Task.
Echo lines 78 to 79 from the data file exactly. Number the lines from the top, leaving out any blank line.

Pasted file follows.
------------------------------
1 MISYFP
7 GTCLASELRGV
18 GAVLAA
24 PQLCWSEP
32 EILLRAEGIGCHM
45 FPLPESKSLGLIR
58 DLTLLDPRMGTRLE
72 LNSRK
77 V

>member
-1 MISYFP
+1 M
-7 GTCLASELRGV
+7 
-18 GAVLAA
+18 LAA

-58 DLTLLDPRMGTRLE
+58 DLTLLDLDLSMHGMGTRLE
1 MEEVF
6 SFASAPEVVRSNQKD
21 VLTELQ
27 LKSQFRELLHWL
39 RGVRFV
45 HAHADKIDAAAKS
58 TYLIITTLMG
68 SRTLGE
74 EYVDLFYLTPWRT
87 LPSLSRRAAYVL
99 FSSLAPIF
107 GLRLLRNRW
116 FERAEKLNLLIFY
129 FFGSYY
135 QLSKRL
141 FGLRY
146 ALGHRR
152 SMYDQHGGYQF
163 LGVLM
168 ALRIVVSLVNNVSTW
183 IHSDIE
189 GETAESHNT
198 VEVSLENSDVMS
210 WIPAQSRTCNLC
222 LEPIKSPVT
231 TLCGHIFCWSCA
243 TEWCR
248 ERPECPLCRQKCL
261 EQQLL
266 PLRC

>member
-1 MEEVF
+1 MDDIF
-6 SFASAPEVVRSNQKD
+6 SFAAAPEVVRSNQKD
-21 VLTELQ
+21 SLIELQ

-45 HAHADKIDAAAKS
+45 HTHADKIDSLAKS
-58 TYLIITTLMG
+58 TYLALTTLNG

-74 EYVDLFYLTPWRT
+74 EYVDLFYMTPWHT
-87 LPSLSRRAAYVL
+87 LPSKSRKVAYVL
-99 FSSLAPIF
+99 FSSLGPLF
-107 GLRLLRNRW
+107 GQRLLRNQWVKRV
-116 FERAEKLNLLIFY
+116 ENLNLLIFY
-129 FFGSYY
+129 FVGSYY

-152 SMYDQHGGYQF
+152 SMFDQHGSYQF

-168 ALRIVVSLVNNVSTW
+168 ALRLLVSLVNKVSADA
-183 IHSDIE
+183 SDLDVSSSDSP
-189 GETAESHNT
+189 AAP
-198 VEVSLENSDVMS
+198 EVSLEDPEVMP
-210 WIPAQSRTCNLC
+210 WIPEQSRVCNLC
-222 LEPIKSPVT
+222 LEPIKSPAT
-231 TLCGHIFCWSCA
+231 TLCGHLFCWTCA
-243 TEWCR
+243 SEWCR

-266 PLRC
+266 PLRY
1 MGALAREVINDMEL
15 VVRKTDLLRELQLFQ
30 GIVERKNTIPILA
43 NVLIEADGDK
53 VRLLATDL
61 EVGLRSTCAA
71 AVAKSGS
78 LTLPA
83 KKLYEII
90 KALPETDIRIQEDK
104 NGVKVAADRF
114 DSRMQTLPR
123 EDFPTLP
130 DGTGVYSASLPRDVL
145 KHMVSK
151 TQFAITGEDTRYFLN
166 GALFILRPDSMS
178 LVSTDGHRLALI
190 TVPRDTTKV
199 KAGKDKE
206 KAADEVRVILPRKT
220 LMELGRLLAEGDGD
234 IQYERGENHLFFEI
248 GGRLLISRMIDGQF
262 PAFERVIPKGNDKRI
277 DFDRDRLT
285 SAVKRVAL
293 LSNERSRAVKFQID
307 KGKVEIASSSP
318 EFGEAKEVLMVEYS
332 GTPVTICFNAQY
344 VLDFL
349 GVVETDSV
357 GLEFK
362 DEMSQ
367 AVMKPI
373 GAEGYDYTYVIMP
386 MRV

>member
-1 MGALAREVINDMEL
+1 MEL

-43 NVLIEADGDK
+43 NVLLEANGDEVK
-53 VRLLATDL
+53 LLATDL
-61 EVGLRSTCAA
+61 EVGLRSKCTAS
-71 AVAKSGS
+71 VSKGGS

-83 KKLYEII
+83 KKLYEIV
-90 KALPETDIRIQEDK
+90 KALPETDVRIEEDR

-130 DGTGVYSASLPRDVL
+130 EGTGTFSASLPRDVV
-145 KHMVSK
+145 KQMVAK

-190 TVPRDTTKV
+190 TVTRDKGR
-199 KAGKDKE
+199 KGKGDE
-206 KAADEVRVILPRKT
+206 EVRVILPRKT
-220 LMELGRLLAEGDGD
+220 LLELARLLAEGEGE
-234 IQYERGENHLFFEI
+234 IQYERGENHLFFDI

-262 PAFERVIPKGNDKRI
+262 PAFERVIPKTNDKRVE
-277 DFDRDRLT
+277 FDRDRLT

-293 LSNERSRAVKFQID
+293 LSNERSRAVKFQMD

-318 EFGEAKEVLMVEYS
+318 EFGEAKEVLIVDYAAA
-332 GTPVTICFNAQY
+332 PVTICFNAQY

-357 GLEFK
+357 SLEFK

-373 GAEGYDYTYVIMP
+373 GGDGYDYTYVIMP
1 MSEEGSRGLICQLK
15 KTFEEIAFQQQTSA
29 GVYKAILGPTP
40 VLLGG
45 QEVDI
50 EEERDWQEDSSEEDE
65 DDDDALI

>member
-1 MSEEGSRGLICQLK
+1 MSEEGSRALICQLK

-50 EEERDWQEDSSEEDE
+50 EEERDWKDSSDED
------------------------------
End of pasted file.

-189 GETAESHNT
+189 AAP